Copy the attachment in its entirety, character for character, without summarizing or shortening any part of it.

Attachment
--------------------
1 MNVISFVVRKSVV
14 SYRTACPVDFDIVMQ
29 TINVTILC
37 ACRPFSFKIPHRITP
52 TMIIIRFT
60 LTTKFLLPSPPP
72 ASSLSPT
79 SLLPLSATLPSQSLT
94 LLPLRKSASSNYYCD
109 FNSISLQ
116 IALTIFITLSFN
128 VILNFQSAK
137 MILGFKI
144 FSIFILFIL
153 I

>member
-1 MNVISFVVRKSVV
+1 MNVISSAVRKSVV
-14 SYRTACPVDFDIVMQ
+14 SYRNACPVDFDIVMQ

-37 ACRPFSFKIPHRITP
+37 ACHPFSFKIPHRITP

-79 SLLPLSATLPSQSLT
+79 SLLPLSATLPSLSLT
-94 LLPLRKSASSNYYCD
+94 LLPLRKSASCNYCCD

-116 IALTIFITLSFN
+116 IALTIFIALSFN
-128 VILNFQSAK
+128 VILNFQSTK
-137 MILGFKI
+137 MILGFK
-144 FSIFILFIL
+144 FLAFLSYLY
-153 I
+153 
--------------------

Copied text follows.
1 MNVISFVVRKSVV
14 SYRTACPVDFDIVMQ
29 TINVTILC
37 ACRPFSFKIPHRITP
52 TMIIIRFT
60 LTTKFLLPSPPP
72 ASSLSPT
79 SLLPLSATLPSQSLT
94 LLPLRKSASSNYYCD
109 FNSISLQ
116 IALTIFITLSFN
128 VILNFQSAK
137 MILGFKI
144 FSIFILFIL
153 I

>member
-1 MNVISFVVRKSVV
+1 MNVISSAVRKSVV
-14 SYRTACPVDFDIVMQ
+14 SYRNACPVDFDIVMQ

-37 ACRPFSFKIPHRITP
+37 ACHPFSFKIPHRITP

-79 SLLPLSATLPSQSLT
+79 SLLPLSATLPSLSLT
-94 LLPLRKSASSNYYCD
+94 LLPLRKSASCNYCCD

-116 IALTIFITLSFN
+116 IALTIFIALSFN
-128 VILNFQSAK
+128 VILNFQSTK
-137 MILGFKI
+137 MILGFK
-144 FSIFILFIL
+144 FLAFLSYLY
-153 I
+153 